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Dollar Slides Against Euro Overnight

The greenback falls against the euro but is still within striking distance of last week's nine-month peak.

By Omer Esiner of Travelex

The dollar fell against the euro overnight but was still within striking distance of last week's nine-month peak.

Investors bought back the badly beaten single currency to book some near-term profits and square their positions ahead of the weekend. Generally firmer stocks and commodities signaled improving risk appetite throughout global financial markets, which further encouraged riskier trading strategies and undermined some of the greenback's safe-haven appeal.

Going forward, however, the euro is likely to revert back towards recent lows across the board as sovereign credit concerns about Greece and other peripheral European nations weigh on the economic outlook for the 16-member bloc.

The yen, one of the market's best performers this week, also trimmed some of its recent gains. Generally soft global economic data combined with heighted sovereign credit concerns had pushed the low-yielding yen to two-week highs against the greenback and Canadian dollar and a one-year peak against the euro earlier in the week.

Data overnight showed the U.K. economy expanded at a slightly faster pace than originally reported in the final quarter of last year.

Still, on a yearly basis, Britain's contraction was worse than the initial reading of GDP showed. Moreover, the soft domestic data of late suggests that what little momentum the economy had in the fourth quarter was likely lost in the early months of 2010. Sterling fell back towards a nine-month low following the news.

USD

: Fourth-quarter GDP was revised from an originally reported 5.7% annualized growth to 5.9%, better than the 5.7% expected.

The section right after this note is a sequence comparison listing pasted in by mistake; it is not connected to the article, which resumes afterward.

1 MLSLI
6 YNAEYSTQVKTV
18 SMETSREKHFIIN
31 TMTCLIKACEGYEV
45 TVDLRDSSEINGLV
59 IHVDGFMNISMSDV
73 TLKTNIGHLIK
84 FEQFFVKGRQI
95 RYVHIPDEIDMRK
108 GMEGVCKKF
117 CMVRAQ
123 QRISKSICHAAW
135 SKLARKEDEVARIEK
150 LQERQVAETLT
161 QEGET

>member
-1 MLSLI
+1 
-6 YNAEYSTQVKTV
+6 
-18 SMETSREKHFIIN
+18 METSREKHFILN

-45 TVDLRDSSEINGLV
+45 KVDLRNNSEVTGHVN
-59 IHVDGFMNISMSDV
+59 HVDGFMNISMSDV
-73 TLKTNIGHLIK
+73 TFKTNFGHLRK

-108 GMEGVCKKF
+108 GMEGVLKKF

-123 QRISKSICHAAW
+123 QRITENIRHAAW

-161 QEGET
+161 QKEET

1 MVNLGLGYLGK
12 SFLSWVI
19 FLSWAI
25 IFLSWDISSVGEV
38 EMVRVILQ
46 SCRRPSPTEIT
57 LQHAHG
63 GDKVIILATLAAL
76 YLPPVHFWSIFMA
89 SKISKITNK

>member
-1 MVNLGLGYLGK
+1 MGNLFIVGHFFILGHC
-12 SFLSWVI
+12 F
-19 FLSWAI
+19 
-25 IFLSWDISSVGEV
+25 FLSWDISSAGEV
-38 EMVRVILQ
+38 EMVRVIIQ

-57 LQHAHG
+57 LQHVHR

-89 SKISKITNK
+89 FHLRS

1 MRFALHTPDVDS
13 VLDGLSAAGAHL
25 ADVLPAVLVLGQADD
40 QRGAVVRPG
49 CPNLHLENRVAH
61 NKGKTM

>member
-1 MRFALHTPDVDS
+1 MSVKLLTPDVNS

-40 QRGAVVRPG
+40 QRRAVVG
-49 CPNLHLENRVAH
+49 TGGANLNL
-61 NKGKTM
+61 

Consumer spending was revised down to 1.7% (quarter over quarter) from an originally reported 2.1%. Business inventories fell by $16.9 billion, much less than the $33.5 billion decrease originally reported and accounted for 3.8% of the 5.7% rise in GDP. While the robust pace of expansion is not likely to be sustained in the quarters ahead, it highlights the fact that the U.S. is outpacing in recovery, a view that should continue to support the greenback.

EUR

: The euro rebounded from across-the-board lows this week, boosted by profit-taking and a bounce in investors' risk appetite.

The euro fell to near a nine-month low against the greenback, near a 15-month trough against the Canadian dollar and a one-year low against the Japanese yen. Continued sovereign credit worries about Greece and other eurozone nations have undermined the already anemic economic outlook for the 16-member bloc, a view that should keep the euro under significant pressure going forward.

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Overnight, data showed the final reading of eurozone CPI for January rose to 1.0% (year over year) from December's 0.9%, exactly as expected. The benign outlook for eurozone inflation combined with expected fiscal tightening in a number of the bloc's economies should keep any policy normalization by the European Central Bank unlikely until sometime in 2011.